Abstract:

When we explore the theme of this year’s conference, namely “Body and Sexuality: theological-Pastoral Perspectives of Women in Asia” we bring into focus the particularities of culture and tradition. India today is a country of class and caste inequalities based on caste and sex discrimination. Women are victims both of caste and gender – trapped in a value system that is coterminus with Indian society.

To understand the sexuality of Indian women, we need to look at the Karmasutra. This is an ancient Indian text written in Sanskrit in the seventh century B.C. It is part of a trilogy of work concerning the aims of lide; namely material goods (artha) assure survival; erotic practice (kama) assures the transmission of life; and rule fo behaviour, a moral nature (dharma), assure the cohesion and duration of the species.

It is a known fact that misconceptions about the Karmasutra abound. It is the study of erotic practice (kama) which is not confined to sexual positions [this is the commercial marketable theme often used] but encourages exploration of power, intimacy, creativity, attention to detail (of senses, mood, atmosphere, etc.) between loving couples. Questions that arise are: Is the Karma Sutra used in its sacred form or is it just another tool for the marginalization of women?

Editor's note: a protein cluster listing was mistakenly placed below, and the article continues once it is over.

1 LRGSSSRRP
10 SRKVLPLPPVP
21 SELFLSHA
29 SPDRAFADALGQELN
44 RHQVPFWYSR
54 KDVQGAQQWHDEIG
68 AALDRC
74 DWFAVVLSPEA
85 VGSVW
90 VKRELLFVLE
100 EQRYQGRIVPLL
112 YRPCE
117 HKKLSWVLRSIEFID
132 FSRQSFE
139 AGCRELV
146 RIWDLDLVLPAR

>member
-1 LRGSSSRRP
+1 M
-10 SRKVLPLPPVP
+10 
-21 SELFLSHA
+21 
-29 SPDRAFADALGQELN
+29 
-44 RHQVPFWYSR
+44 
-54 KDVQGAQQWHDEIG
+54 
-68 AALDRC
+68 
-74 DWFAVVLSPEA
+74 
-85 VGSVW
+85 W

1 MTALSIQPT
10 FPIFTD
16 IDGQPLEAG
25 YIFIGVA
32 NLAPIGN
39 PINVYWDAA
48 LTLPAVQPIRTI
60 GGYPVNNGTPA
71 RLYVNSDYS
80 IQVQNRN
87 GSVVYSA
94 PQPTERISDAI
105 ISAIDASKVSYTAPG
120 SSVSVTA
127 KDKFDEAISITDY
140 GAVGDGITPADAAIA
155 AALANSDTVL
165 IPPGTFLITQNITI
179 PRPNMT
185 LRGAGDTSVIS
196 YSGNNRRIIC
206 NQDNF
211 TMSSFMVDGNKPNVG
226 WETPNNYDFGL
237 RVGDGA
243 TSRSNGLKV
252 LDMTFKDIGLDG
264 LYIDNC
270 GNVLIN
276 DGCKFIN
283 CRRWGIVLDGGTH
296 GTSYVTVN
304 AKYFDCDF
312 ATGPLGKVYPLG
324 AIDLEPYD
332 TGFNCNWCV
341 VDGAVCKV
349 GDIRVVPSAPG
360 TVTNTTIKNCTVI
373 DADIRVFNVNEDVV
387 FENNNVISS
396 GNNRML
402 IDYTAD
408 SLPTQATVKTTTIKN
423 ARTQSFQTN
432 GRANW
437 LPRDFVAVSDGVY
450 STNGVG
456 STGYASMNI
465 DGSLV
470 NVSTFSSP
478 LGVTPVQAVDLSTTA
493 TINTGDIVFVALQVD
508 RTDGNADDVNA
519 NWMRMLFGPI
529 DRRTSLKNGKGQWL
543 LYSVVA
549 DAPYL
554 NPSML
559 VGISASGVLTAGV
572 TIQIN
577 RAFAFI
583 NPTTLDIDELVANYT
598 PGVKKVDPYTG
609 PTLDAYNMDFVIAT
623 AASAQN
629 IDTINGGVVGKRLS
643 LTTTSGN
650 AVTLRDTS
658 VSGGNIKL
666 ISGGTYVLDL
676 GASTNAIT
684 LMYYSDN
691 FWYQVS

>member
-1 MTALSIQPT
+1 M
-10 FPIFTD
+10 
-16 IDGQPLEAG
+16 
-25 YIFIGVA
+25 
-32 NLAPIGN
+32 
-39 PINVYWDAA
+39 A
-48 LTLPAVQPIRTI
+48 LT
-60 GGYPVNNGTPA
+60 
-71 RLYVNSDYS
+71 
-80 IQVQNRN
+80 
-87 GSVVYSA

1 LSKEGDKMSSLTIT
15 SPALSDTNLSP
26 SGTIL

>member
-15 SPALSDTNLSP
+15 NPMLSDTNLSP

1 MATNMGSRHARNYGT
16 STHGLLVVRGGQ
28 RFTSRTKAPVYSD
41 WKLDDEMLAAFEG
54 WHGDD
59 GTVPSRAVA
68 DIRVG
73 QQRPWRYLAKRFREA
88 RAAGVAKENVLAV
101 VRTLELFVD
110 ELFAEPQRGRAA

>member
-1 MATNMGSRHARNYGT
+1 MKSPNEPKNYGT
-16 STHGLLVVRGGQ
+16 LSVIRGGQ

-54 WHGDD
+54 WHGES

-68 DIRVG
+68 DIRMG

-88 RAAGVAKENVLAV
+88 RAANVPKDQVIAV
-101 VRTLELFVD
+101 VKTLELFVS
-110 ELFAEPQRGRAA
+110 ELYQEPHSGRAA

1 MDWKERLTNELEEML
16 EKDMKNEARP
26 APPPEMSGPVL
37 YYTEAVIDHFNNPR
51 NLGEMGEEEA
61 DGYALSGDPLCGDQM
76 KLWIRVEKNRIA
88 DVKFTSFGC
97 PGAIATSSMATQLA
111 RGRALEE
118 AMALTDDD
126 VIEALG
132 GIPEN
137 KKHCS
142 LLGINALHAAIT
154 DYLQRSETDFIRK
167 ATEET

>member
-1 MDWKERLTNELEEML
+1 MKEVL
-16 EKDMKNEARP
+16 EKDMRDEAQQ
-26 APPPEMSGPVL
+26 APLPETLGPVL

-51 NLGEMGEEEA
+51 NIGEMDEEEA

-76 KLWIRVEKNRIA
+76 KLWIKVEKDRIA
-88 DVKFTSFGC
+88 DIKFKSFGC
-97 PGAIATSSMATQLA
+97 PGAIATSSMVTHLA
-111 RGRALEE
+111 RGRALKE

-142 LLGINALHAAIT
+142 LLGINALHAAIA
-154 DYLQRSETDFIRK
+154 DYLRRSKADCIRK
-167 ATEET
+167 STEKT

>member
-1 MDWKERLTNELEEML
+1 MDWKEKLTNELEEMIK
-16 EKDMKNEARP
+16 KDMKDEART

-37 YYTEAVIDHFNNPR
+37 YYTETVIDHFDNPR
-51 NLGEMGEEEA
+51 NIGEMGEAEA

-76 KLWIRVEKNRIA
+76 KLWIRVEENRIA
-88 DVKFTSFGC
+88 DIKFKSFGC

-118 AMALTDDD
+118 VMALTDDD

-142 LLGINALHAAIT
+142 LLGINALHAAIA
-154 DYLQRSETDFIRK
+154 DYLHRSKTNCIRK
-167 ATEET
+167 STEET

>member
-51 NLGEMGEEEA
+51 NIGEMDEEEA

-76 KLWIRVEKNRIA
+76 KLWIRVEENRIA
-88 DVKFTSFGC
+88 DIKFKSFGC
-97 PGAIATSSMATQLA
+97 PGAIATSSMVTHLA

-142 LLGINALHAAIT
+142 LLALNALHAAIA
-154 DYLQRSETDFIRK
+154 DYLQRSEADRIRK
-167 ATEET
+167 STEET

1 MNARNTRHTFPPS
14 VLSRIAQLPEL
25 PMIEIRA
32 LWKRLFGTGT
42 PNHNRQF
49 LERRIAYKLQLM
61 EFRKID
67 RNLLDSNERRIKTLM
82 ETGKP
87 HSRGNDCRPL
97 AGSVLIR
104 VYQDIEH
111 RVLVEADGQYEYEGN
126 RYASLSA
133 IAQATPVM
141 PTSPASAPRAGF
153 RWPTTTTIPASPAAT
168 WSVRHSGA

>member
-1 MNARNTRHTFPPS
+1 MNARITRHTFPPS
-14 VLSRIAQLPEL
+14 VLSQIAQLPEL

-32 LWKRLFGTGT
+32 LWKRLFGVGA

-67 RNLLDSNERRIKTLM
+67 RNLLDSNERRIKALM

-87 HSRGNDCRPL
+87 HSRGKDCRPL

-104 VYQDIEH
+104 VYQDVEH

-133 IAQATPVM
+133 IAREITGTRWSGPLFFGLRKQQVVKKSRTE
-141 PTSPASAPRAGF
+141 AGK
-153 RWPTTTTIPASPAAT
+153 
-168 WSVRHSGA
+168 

Looking at Christian Sexuality – the biblical understanding become relevant and will be explored. God intended that a man should have a wife, and that they become “one flesh”, and cleave to each other. This paper would also explore four areas that lead to healthy Christian sexuality: communication – sexual, verbal and non-verbal; working toward healthy bodies – the way to a healthy sexual life; prayer – meditation on the sacred and spiritual experience of sexual love; surrender – the need to look at surrender to the other in the light of self-fulfillment.

Finally, identifying the main pastoral concerns of Christian sexuality in the light of prevalent karmasutra practice, and attempting to address them through a theological reflection on chapter thirteen of Corinthians – as Christian witness for love – mutuality and sexuality.

Valerie M D’Souza is a doctor of ministry candidate at the Catholic Theological Union where she also finished her MA in Pastoral Theology, major in Liturgy. Her doctoral thesis is on “Choreography and the Sacred: Exploring Bharata Natyam as a Feminist Strategy in Celebrating the Eucharist”.

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